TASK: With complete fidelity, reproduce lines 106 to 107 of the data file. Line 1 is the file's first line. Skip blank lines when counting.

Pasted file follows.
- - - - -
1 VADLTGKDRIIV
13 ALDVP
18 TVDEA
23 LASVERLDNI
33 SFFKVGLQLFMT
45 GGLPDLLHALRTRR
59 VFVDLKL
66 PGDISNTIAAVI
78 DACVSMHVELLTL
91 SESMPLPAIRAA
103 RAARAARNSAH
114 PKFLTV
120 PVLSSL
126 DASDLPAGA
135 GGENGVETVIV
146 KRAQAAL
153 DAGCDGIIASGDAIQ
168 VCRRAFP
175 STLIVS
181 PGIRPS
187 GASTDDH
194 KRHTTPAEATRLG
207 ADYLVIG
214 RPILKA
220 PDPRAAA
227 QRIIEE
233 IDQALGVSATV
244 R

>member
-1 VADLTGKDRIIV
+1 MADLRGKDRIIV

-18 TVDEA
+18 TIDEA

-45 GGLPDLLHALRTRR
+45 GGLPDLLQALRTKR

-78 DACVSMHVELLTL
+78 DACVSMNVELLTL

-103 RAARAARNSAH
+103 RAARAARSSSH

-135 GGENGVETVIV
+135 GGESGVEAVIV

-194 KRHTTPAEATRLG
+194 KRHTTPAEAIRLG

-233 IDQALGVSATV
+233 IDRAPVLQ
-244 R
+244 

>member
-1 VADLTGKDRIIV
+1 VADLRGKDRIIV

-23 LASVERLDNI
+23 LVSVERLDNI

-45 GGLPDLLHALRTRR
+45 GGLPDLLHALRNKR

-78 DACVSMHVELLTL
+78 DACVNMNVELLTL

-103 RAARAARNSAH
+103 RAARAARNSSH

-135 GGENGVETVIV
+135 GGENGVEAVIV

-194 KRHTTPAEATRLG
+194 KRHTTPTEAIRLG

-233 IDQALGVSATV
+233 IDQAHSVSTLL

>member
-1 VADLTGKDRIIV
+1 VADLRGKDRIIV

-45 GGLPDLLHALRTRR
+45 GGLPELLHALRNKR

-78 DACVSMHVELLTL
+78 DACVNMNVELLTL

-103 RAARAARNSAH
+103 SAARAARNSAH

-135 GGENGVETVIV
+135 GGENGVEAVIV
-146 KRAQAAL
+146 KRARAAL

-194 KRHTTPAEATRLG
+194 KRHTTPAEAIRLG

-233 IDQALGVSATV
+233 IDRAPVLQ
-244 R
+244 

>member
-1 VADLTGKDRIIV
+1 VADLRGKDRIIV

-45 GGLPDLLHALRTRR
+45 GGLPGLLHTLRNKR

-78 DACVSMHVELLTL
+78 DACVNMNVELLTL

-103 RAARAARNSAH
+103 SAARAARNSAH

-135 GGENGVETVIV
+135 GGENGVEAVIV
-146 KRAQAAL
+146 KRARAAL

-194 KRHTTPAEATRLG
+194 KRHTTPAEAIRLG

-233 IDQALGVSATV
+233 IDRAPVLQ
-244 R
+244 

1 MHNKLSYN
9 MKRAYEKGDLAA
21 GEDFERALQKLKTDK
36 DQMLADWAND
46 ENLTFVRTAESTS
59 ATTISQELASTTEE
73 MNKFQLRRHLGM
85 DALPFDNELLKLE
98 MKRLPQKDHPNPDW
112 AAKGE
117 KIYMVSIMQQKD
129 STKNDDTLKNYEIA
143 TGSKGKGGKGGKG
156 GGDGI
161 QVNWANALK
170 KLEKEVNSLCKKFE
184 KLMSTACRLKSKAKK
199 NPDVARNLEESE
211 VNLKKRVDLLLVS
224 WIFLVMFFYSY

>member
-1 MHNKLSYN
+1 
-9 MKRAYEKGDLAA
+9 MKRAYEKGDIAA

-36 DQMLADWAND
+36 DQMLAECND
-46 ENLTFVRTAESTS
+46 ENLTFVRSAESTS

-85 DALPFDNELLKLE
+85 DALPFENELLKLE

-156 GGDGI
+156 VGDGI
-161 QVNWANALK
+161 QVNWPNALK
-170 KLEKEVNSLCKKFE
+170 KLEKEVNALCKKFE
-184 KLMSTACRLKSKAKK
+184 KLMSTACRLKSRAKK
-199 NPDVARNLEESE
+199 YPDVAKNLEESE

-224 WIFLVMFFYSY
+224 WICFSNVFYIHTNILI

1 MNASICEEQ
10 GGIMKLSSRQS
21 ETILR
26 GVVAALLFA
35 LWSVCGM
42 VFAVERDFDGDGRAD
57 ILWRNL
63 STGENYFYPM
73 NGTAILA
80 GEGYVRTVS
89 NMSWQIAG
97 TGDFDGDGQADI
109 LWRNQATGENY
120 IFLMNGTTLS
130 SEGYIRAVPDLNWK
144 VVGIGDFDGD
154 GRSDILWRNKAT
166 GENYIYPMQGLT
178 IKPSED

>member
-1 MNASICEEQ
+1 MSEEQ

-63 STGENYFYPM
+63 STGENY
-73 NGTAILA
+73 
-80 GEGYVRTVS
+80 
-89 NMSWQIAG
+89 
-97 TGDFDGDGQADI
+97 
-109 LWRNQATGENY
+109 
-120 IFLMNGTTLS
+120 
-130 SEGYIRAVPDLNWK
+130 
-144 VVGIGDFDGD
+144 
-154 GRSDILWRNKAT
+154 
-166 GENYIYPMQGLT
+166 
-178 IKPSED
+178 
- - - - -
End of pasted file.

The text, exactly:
36 DQMLADWAND
46 ENLTFVRTAESTS